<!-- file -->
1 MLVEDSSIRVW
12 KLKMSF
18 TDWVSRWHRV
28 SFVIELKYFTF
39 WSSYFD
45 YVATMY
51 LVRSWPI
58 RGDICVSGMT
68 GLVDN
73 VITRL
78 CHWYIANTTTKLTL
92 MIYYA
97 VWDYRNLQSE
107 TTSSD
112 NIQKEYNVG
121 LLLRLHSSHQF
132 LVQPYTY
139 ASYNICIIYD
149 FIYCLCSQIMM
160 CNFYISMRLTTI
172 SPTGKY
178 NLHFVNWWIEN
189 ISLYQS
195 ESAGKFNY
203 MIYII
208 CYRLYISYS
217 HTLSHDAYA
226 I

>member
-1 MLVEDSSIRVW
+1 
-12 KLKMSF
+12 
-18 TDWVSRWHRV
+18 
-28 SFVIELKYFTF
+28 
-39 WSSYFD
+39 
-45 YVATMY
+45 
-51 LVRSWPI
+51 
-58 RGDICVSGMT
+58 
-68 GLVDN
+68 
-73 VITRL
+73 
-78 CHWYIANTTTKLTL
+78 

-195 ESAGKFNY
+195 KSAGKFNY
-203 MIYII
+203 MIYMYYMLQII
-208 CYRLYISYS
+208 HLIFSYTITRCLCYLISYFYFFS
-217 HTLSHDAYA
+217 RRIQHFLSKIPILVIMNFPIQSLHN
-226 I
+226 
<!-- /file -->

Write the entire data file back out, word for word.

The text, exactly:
1 MLVEDSSIRVW
12 KLKMSF
18 TDWVSRWHRV
28 SFVIELKYFTF
39 WSSYFD
45 YVATMY
51 LVRSWPI
58 RGDICVSGMT
68 GLVDN
73 VITRL
78 CHWYIANTTTKLTL
92 MIYYA
97 VWDYRNLQSE
107 TTSSD
112 NIQKEYNVG
121 LLLRLHSSHQF
132 LVQPYTY
139 ASYNICIIYD
149 FIYCLCSQIMM
160 CNFYISMRLTTI
172 SPTGKY
178 NLHFVNWWIEN
189 ISLYQS
195 ESAGKFNY
203 MIYII
208 CYRLYISYS
217 HTLSHDAYA
226 I

>member
-1 MLVEDSSIRVW
+1 
-12 KLKMSF
+12 
-18 TDWVSRWHRV
+18 
-28 SFVIELKYFTF
+28 
-39 WSSYFD
+39 
-45 YVATMY
+45 
-51 LVRSWPI
+51 
-58 RGDICVSGMT
+58 
-68 GLVDN
+68 
-73 VITRL
+73 
-78 CHWYIANTTTKLTL
+78 

-195 ESAGKFNY
+195 KSAGKFNY
-203 MIYII
+203 MIYMYYMLQII
-208 CYRLYISYS
+208 HLIFSYTITRCLCYLISYFYFFS
-217 HTLSHDAYA
+217 RRIQHFLSKIPILVIMNFPIQSLHN
-226 I
+226 